Antiochus I, an Armenian king whose lineage connected him to the Seleucids, Ptolemies, and Macedonians, ruled the small territory of Commagene in Asia Minor in the 1st century B.C. In 64 B.C., Commagene became a Roman province when Antiochus reached a peaceful agreement with Pompey, who had just conquered Syria. Five years later the Roman Senate recognized Antiochus as a friend of the state, awarding him the Toga Praetexta. Antiochus maintained contact with the Roman Empire throughout his reign, even supplying soldiers to Pompey during his conflict with Julius Caesar.
For his mortuary complex, Antiochus ordered the assembly of a mountain of crushed rock, reaching 50 meters into the air. Master sculptors carved a monumental scene of the king seated among the gods, including Greco-Roman deities such as Zeus, Apollo, and Heracles. Over the centuries, the colossal statues, each over 9 meters tall, have been damaged by earthquakes and their stone heads have been sent rolling down the hillside. King Antiochus’ burial complex, now known as Mount Nemrut Archaeological Site, was first rediscovered in 1881, but archaeological activity only began in 1953. Since the start of excavation, most of the heads have been found, in addition to temples, bas reliefs, and inscriptions.
The Hierotheseion of Antiochos I is one of the most ambitious constructions of the Hellenistic period.
The harsh climate at the summit of Mount Nemrut has eroded the stones that compose King Antiochus’ burial monument. At the end of the 20th century, the complex was in dire need of a drainage system, materials conservation, and a tourism management plan. The Mount Nemrut Archaeological Site was listed on the Watch in 2000, calling attention to the urgency of the situation and noting the efforts of the Turkish Ministry of Culture to improve the site.
Image credit: Martin Gray
The Ministry and the International Nemrud Foundation, a Dutch non-profit organization charged with the stabilization, conservation, and presentation of the site, jointly undertook surveying and conservation work. INF and its local partner, the Turkish Democracy Foundation, solicited WMF to lead the stone conservation and structural consolidation initiatives and to participate in drafting a comprehensive management plan. Two roundtable symposia were held, one on site and one in Amsterdam, resulting in a complete agenda for restoration. The University of Amsterdam Archaeology Center, Turkish geologists, conservators, and engineers from Middle Eastern Technical University, Ankara, all contributed to the work at the site. Due to this shared effort, the major threats to the site have been addressed.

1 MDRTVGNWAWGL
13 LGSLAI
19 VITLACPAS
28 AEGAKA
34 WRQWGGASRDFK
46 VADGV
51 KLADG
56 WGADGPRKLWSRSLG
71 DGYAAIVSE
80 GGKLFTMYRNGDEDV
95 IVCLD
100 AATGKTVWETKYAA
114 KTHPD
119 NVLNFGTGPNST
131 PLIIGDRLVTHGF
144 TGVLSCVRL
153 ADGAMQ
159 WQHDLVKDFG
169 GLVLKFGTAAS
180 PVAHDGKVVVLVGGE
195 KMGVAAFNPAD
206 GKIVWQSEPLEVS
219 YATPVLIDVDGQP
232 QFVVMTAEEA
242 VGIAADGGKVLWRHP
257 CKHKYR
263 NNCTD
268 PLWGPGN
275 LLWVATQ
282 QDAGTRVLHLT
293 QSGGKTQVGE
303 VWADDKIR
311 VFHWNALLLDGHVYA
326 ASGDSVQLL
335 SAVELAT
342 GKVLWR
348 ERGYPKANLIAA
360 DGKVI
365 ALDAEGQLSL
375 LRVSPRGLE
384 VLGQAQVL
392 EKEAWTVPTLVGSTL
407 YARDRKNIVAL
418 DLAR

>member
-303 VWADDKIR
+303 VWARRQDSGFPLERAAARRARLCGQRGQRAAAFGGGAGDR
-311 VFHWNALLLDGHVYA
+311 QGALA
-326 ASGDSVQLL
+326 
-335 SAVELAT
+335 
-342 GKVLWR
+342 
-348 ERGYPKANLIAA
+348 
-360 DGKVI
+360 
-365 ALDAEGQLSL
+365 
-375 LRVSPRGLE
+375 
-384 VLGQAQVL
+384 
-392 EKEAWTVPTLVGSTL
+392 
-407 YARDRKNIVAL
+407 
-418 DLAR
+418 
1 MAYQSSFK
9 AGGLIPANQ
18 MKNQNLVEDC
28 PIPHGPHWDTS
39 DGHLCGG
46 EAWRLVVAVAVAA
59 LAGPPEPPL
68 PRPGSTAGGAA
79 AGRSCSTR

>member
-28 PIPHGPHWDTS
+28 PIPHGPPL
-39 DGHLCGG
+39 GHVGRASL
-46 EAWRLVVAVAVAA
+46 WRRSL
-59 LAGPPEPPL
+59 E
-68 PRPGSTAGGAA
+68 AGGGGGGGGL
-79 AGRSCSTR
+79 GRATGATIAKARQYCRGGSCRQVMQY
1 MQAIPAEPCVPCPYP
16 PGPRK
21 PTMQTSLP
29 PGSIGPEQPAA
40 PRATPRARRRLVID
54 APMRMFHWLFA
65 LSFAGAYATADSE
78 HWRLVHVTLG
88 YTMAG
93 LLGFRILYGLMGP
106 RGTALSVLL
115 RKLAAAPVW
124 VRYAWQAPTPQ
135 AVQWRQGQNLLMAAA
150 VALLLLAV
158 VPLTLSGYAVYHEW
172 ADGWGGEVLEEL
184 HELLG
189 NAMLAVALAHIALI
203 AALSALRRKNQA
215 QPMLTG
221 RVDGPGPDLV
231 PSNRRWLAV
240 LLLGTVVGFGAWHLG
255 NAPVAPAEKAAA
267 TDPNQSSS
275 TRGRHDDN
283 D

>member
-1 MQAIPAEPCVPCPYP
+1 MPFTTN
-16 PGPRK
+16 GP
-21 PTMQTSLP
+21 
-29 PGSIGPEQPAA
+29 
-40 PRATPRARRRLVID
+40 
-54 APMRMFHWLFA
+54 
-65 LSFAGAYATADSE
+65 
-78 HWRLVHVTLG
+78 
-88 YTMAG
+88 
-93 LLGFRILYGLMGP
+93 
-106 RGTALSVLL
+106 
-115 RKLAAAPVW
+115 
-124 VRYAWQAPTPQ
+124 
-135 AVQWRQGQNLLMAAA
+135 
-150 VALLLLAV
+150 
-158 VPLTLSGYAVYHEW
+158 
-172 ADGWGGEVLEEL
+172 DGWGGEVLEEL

King Antiochus I of Commagene ruled at a critical time for the Late Roman Republic; he was intimately involved with its politics and interacted with several of its legendary leaders, including Pompey the Great. Antiochus’ funerary complex, now known as the Mount Nemrut Archaeological Site, is a giant and spectacular tribute to its builder, with statues that rise over nine meters high on an immense burial mound. Indeed, the body of King Antiochus is thought to have been buried in chambers beneath his man-made mountain, though his tomb has yet to be found.
The sculpture, temples, inscriptions, and reliefs at Antiochus’ sacred mortuary complex are highly significant to archaeologists and scholars of Roman, Persian, Hellenistic, and Anatolian history. A sandstone relief found at the site depicts two people shaking hands, the earliest known image of this now ubiquitous gesture.
Mount Nemrut Archaeological Site was placed on UNESCO’s World Heritage List in 1987 and was established as a National Park the following year.
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